I promise myself I’m going to be faithful, but then I meet a new woman and it feels so right and I’m off to the races again.

I do care about her, but I was never satisfied with just her. On the day we got married, I actually had more feelings for her maid of honor than for her. I’m with my wife, but I’m constantly falling in love with some other woman.

Once I got hookup apps on my smartphone, especially Ashley Madison, things really spiraled out of control. I just spin from one woman to another, and I almost completely ignore my wife.

(These issues are common with addicts of all types, not just love addicts.) Rather than recognizing that they are the one common denominator in their many failed relationships, love addicts typically push the blame onto those with whom they’ve been romantically entangled.

Essentially, if their inability to find and keep “the one” is someone else’s fault, they needn’t look at and address their own shortcomings.

Mary rushes away from her desk at work, eager to get home so she can check her e Harmony and profiles.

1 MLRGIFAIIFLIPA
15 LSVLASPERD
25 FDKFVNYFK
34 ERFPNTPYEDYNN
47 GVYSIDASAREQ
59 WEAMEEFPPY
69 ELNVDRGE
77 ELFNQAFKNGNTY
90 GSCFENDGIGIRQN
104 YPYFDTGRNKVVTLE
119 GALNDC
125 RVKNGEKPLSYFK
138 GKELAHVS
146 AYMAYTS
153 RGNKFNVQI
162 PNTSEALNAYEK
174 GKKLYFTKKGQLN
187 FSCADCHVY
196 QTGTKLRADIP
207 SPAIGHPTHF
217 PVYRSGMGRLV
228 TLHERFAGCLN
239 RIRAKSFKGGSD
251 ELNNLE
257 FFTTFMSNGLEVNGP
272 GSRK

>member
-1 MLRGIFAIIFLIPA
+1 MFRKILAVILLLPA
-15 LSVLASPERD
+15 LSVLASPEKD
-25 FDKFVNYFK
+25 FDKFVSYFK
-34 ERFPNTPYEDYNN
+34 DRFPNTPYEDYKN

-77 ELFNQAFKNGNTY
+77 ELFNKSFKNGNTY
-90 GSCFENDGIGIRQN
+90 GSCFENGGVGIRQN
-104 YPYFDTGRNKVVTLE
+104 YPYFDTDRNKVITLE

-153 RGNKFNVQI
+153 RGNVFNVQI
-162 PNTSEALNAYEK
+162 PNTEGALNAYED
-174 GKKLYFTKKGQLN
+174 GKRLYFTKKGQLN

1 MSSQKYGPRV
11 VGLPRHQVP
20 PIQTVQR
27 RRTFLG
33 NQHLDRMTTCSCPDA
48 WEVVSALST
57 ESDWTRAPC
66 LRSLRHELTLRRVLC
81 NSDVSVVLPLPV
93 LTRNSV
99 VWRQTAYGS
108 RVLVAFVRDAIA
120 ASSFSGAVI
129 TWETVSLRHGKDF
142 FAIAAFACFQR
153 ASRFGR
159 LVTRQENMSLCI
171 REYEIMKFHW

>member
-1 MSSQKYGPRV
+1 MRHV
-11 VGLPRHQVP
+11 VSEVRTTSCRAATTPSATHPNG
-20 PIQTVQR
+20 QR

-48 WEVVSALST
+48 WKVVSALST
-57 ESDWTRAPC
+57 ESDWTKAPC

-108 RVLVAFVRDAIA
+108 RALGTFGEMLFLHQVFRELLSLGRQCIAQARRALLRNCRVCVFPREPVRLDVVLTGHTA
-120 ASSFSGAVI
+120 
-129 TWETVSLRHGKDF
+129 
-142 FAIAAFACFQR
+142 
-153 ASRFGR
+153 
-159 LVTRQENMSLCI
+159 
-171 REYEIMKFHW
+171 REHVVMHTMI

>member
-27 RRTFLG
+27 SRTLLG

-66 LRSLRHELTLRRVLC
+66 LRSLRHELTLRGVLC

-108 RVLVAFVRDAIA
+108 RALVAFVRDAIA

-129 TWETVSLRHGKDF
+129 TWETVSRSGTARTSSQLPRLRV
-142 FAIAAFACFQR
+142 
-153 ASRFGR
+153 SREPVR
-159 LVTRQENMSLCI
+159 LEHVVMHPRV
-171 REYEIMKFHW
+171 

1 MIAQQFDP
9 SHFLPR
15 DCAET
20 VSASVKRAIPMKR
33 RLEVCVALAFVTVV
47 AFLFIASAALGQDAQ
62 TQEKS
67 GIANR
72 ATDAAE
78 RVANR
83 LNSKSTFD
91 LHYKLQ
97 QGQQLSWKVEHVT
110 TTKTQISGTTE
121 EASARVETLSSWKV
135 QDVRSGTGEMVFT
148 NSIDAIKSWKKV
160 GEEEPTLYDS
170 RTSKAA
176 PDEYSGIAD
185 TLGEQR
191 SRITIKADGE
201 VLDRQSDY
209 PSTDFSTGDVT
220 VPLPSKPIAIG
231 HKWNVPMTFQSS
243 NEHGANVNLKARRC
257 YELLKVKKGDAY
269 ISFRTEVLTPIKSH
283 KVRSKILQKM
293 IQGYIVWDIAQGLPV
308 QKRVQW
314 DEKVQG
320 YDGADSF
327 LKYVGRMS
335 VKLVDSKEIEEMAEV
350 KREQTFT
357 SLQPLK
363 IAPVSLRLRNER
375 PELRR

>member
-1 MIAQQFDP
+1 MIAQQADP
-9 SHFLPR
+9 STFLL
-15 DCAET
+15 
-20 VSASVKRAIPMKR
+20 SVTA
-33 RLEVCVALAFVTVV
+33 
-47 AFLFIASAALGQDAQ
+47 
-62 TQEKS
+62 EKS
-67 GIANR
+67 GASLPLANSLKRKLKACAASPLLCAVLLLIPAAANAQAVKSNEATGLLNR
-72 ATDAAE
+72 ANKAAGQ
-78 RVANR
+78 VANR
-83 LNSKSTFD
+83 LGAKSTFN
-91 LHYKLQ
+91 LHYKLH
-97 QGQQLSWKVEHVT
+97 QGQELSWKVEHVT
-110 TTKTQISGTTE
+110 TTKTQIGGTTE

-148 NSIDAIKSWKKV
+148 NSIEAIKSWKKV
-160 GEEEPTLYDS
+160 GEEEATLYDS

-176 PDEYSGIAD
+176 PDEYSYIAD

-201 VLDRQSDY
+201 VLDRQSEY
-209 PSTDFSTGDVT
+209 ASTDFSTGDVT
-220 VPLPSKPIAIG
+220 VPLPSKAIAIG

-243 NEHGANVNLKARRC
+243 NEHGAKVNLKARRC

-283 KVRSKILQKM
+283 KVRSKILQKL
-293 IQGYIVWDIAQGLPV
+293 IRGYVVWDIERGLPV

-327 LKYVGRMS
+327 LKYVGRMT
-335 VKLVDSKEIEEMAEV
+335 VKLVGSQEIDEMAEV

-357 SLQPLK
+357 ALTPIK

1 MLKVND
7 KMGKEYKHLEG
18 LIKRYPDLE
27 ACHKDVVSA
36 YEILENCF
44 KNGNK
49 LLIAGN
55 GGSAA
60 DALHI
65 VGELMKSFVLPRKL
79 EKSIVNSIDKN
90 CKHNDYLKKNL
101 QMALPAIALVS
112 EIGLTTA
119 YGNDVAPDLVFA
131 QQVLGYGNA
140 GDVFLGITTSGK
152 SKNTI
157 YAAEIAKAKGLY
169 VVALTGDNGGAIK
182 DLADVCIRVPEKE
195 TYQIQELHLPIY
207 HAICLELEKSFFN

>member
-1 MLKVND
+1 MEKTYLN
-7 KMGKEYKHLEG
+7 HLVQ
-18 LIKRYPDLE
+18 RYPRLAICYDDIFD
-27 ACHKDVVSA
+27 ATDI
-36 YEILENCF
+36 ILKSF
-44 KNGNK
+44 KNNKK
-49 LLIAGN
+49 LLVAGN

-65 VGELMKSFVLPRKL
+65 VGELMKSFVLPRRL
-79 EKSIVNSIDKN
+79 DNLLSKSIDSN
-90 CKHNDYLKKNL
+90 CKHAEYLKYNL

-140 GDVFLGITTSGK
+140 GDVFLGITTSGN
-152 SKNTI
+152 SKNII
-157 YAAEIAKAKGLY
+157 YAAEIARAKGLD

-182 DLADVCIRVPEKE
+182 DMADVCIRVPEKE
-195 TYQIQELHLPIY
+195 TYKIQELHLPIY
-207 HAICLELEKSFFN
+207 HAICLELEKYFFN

She skips the gym for the umpteenth time, eats a frozen pizza for dinner, and chats obsessively with the men she meets on dating and video chat sites – searching for “the one” until her eyes are so tired that she can hardly see. She has read the as justification for her own behaviors.Some people have a glass (or a bottle) of wine; Mary has romance.Without doubt, healthy romantic love is a beautiful thing. In truth, when individuals are preoccupied to the point of obsession with falling and/or being in love, they tend to behave in highly regrettable ways– just like alcoholics, drugs addicts, compulsive gamblers, compulsive spenders, sex addicts, etc.So it’s no real surprise that new romance can be just as addictive as sex or cocaine.…this neurochemical reaction matches the neurochemical surge wrought by addictive sexual fantasy/activity and drugs of abuse.The DSM-5 lists eleven criteria for substance addiction (officially referred to as Substance Use Disorder), any two of which must be present for a diagnosis.